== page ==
On July 29, 2008, the House of Representatives passed a series of bills designed to facilitate public access to unclassified records. Some of the bills are expected to be rolled into a larger reauthorization bill for the Department of Homeland Security later this year.
In the spring, the White House released a new policy attempting to standardize procedures for the treatment of what is referred to as “Sensitive But Unclassified” (SBU) information. The memorandum issued by the president adopts, defines and institutes “Controlled Unclassified Information (CUI)” as the new standard for the treatment of such information. There are currently over 100 different markings for sensitive information that has led to over-classification. The new CUI policy would reduce that to three categories.
H.R. 6193, the “Improving Public Access to Documents Act of 2008,” would create a standard format for unclassified intelligence products created by the Department of Homeland Security (DHS). DHS would be required to consult with the National Archives and Records Administration to create the CUI standard format. All such unclassified intelligence information that has been designated as CUI would have to be prepared in that standard format. The DHS Inspector General would have the authority to randomly select CUI documents to ensure compliance with the new directives. DHS employees would be empowered to challenge the use of CUI markings. DHS would also maintain a publicly available list of documents designated or marked as CUI.
H.R. 4806, the “Reducing Over-Classification Act of 2008,” directs the Secretary of Homeland Security to develop and implement a DHS-wide strategy to prevent the over-classification of information. The bill requires DHS, in consultation with NARA, to create standard classified and unclassified formats for finished intelligence products created by DHS. All finished intelligence products would be simultaneously prepared in the standard unclassified format.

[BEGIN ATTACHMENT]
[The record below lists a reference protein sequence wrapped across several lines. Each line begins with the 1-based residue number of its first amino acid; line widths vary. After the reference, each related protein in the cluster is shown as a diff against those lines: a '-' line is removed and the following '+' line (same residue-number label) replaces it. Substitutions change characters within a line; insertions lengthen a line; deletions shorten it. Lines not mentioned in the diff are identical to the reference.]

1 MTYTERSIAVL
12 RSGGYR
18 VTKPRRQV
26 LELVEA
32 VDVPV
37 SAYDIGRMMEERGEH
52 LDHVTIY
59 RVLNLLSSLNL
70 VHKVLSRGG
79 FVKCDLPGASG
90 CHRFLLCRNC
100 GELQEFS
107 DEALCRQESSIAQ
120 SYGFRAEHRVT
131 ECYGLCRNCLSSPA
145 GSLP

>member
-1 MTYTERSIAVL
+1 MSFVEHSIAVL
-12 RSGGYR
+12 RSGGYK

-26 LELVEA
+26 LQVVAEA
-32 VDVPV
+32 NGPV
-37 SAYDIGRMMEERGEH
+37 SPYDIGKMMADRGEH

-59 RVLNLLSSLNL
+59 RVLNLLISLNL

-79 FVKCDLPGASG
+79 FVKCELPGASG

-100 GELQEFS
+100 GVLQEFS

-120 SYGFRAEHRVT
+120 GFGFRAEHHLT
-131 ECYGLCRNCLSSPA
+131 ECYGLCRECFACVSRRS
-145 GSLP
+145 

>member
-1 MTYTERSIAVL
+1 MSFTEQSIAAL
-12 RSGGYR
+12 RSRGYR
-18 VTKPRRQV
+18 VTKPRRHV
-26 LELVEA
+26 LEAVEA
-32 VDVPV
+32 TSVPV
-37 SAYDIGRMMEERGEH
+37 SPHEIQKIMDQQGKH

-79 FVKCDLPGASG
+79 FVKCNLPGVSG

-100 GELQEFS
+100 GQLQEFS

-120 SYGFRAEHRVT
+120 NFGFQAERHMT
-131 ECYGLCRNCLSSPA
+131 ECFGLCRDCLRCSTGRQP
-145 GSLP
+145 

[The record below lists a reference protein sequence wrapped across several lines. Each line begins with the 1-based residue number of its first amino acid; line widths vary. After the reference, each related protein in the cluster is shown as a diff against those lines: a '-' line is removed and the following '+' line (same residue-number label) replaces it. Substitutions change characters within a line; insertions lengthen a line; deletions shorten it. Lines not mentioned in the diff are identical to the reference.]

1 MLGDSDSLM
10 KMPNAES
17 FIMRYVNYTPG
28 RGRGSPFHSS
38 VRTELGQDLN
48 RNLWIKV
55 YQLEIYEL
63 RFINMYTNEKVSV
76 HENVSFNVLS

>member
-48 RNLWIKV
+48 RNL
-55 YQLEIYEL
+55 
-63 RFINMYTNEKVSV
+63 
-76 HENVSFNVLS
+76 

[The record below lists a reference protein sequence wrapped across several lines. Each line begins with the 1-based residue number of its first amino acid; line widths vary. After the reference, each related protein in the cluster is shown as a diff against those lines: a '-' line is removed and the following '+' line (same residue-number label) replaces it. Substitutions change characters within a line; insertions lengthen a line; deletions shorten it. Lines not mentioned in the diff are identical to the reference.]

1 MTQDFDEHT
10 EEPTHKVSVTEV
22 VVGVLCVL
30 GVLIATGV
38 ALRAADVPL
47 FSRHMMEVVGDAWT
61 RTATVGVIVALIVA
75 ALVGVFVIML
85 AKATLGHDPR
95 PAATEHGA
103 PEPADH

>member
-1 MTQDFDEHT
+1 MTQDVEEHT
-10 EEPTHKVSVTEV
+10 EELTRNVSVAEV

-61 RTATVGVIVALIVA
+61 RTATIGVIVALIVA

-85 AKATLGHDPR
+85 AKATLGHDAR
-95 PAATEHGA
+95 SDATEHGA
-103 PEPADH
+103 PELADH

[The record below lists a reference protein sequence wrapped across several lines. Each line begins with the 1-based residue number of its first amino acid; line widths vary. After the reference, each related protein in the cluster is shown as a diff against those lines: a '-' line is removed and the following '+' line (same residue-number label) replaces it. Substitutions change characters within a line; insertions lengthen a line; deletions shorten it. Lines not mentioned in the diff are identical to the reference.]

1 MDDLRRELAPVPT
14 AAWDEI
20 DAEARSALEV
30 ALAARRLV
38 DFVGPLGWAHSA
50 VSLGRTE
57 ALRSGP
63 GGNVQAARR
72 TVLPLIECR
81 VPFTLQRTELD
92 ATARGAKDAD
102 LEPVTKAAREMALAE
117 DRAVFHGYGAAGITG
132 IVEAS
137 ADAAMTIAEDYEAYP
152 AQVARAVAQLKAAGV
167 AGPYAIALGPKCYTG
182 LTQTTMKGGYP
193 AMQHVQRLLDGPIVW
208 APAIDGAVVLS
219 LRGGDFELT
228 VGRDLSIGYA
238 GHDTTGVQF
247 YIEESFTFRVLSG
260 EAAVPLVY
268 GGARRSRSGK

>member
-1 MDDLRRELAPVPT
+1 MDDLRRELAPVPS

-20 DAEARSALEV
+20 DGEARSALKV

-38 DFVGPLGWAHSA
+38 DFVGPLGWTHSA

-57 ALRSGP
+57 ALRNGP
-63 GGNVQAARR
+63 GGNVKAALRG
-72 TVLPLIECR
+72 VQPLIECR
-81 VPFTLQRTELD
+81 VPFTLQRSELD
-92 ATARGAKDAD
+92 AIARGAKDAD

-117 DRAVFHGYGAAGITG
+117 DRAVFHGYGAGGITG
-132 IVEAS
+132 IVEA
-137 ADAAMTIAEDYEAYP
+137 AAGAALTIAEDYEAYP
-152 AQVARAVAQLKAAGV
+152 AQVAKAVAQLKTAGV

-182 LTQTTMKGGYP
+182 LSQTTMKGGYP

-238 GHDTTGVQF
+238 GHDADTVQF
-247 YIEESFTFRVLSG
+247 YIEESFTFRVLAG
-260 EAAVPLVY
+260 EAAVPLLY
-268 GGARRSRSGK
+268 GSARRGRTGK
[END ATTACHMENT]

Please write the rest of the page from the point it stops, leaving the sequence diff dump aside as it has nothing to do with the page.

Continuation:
H.R. 6576 seeks to increase Government-wide information sharing and the availability of information to the public by standardizing and limiting the use of information control designations. The bill’s sponsor, House Oversight and Government Reform Committee Chairman Henry Waxman, has said the White House’s CUI policy is limited to “terrorism-related information,” and his bill is designed to address all types of information across the government. H.R. 6576 directs the Archivist of the United States to consult with federal agencies and to promulgate regulations to develop and implement new information control designations.
H.R. 3815 would direct the Secretary of Homeland Security to establish an open source collection, analysis, and dissemination program within the Department.